Hurricane Ridge is located in the Olympic National Park, just above the Port Angeles area. The drive up to the visitor’s center takes about a half an hour, not because of the distance, but because of the long windy scenic road.
A ways up you start getting the first overlooks, with stunning views of the Strait of San Juan de Fuca and the islands and mountains beyond. Then, after three mountain-carved tunnels, you start getting glimpses of the mountains themselves. Once you approach Hurricane Ridge, you get a sense of being near the top of the world as you reach an elevation just over 5200’ from the sea level below.
Hurricane Ridge is an area for all levels of hikers…and the views, especially on a clear day, are spectacular. Even on days when clouds hover over the regal landscape, you can still see wind-sculpted evergreen trees outlined against the sky like a canvas painting.
There are paved trails in the Big Meadow for those who want to experience the views the ridge has to offer, without the rigors of strenuous hiking. A number of trails begin from this area, and take visitors through the scenic majesty that Hurricane Ridge has to offer. The Visitor Center is located seventeen miles from Port Angeles.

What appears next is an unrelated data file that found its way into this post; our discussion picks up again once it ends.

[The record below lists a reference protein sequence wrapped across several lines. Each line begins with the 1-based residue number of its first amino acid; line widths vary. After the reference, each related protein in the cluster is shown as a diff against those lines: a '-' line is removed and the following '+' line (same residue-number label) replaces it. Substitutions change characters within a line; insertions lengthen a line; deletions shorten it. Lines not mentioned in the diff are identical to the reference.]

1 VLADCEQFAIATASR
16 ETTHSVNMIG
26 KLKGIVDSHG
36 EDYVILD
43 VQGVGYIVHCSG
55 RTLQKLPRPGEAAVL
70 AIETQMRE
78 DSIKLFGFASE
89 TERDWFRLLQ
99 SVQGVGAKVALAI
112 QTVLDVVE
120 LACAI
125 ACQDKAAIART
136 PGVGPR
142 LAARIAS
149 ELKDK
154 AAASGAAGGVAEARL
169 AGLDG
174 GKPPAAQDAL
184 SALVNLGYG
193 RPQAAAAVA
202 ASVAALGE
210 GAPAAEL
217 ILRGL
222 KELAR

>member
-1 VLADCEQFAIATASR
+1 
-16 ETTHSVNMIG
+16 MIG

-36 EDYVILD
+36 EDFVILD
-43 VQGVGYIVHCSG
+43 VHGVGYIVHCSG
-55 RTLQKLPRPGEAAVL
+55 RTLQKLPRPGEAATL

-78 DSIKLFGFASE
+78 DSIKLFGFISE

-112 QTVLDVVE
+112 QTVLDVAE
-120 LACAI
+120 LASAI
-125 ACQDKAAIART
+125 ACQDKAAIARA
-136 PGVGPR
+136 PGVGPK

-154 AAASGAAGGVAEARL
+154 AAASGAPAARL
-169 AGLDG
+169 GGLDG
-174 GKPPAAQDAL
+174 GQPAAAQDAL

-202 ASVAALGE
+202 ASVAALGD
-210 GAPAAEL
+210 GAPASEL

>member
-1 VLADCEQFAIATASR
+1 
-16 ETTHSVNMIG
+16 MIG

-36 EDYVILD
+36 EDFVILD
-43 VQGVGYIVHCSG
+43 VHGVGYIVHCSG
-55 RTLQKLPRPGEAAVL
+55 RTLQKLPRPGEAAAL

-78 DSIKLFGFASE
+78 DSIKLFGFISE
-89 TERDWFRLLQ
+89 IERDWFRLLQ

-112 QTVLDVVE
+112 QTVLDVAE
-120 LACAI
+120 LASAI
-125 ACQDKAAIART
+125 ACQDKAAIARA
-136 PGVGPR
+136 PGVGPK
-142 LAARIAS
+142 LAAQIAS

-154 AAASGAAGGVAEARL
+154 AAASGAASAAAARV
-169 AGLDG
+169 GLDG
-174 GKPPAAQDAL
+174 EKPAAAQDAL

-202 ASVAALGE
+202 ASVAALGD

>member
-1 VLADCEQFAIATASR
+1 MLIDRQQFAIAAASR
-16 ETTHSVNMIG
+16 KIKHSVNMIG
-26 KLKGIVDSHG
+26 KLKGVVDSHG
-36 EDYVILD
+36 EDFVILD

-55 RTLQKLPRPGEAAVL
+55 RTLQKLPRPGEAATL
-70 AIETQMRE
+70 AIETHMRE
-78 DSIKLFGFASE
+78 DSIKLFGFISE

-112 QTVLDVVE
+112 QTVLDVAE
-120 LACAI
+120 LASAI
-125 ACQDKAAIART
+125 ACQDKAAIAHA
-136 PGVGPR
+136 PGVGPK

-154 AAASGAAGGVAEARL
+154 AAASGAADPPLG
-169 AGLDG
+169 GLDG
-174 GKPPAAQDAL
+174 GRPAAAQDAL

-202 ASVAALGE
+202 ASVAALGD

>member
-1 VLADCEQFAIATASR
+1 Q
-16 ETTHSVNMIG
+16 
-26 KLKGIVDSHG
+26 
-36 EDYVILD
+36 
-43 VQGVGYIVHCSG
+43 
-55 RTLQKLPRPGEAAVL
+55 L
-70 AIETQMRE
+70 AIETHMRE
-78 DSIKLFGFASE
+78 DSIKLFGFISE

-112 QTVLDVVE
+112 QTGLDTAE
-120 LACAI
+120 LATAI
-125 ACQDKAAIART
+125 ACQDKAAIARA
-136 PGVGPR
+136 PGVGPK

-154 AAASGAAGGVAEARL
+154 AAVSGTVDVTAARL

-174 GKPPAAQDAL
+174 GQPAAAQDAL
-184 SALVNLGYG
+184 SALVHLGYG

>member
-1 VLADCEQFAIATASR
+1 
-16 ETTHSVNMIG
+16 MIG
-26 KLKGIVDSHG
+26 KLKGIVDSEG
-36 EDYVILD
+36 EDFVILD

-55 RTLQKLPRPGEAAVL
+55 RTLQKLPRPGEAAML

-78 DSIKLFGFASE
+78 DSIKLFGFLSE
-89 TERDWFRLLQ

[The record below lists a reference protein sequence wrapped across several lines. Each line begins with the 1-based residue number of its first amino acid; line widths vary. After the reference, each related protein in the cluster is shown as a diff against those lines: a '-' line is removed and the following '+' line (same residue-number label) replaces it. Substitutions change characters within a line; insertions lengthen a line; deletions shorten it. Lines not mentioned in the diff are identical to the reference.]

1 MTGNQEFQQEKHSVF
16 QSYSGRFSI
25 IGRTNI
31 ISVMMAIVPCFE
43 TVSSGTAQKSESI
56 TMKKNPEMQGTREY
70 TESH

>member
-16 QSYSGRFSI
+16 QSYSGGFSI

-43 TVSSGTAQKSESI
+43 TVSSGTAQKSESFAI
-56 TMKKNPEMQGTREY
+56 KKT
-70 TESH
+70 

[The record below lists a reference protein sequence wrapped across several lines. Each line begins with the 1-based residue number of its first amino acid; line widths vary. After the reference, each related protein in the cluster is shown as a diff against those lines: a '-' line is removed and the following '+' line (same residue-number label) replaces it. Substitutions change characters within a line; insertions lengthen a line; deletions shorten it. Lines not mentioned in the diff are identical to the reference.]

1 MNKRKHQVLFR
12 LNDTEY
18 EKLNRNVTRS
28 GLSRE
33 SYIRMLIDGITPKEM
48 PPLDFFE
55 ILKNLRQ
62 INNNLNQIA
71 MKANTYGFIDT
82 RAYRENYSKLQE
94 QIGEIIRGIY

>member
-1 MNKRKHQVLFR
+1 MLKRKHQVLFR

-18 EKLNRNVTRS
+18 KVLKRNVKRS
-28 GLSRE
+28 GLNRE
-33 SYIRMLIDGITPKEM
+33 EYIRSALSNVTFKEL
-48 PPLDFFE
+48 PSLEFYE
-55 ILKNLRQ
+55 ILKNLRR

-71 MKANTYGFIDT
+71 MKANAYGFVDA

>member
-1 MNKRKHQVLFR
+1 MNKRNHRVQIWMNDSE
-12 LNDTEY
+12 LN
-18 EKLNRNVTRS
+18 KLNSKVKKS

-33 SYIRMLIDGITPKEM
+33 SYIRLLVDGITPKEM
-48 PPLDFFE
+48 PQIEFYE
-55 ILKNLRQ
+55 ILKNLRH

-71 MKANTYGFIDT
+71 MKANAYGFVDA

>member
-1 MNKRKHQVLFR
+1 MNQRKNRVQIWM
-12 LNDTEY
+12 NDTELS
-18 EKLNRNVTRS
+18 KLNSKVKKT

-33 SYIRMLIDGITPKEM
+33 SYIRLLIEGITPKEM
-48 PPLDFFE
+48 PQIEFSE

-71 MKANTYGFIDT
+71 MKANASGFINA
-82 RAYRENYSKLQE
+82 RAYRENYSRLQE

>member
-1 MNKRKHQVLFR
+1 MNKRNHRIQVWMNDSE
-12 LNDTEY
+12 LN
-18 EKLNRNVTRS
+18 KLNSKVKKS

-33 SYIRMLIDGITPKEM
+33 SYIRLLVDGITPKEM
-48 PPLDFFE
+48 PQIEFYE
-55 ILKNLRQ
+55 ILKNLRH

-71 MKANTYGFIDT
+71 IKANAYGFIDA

The Visitor Center is open in the winter and also functions as a ski lodge. Even if travelers do not want to ski, the Visitor Center offers a gift shop, food concessions, a museum and restrooms. During the off season, visitors may still visit the Center and look at the museum displays, however be aware that during off seasons, the staff is limited. I learned of this as I was there during a shoulder season and wanted to do a long hike, but no trail maps or staff were available.
The visitor center has a series of large picturesque windows, so if you’re there during cold windy weather, you can stay cozy inside and enjoy the views of glaciers on Mount Carrie and the Bailey Range. The views to the north include Port Angeles, the Strait of Juan de Fuca and Victoria onVancouver Island. The landscape is made up of subalpine fir, mountain hemlock, Alaska yellow cedar, Douglas fir and western white pine—there are more than 15 species of native conifers in Olympic National Park.
It’s easy for one to forget they’re only miles away from town when exploring Hurricane Ridge. Skiers are drawn to downhill and cross-country routes, hikers to the variety of trails past crystal lakes and through backcountry. Wildlife is abundant, as are the summit’s 360-degree views. While you’re there you might just run into a Marmot, blacktailed deer, a variety of birds to the occasional black bear. In mid-summer the peak of the ridge’s impressive wildflower display is not to be missed.
Drive south from Port Angeles on Race Street, which turns into Hurricane Ridge Road and in seventeen miles you’ll reach the Hurricane Ridge Visitor Center.